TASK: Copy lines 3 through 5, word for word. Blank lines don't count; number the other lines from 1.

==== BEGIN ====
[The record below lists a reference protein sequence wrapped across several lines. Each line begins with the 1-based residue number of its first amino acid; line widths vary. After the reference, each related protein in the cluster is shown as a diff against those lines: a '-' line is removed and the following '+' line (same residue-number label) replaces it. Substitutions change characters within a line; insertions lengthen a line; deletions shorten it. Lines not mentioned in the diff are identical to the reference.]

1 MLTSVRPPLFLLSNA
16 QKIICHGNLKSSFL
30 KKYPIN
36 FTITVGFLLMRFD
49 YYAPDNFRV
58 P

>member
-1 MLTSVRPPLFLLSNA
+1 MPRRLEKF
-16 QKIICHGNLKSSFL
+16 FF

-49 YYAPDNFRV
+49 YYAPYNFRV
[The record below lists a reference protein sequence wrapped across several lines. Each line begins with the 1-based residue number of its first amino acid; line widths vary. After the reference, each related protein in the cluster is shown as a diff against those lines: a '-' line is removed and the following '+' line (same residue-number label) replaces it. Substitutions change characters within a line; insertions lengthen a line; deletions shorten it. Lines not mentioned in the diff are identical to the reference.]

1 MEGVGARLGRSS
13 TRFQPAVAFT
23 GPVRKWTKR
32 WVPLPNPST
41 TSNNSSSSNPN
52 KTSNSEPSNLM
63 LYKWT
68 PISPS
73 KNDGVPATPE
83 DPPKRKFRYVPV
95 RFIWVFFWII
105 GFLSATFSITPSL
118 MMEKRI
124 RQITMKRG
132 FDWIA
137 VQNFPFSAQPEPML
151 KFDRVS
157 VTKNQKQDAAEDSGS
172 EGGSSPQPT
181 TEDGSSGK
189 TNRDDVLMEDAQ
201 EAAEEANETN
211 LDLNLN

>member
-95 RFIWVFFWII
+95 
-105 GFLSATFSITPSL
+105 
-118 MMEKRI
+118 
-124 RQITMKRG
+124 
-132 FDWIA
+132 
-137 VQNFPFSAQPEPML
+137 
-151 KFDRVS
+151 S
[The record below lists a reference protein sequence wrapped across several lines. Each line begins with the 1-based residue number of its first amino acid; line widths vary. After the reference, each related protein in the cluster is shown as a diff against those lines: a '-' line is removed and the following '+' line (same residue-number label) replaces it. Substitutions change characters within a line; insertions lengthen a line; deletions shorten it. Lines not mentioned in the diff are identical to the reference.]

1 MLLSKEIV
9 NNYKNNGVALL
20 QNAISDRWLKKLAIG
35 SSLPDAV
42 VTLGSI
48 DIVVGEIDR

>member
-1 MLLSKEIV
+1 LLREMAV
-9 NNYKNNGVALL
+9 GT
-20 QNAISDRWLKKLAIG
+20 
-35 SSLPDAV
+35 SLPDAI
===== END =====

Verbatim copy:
16 QKIICHGNLKSSFL
30 KKYPIN
36 FTITVGFLLMRFD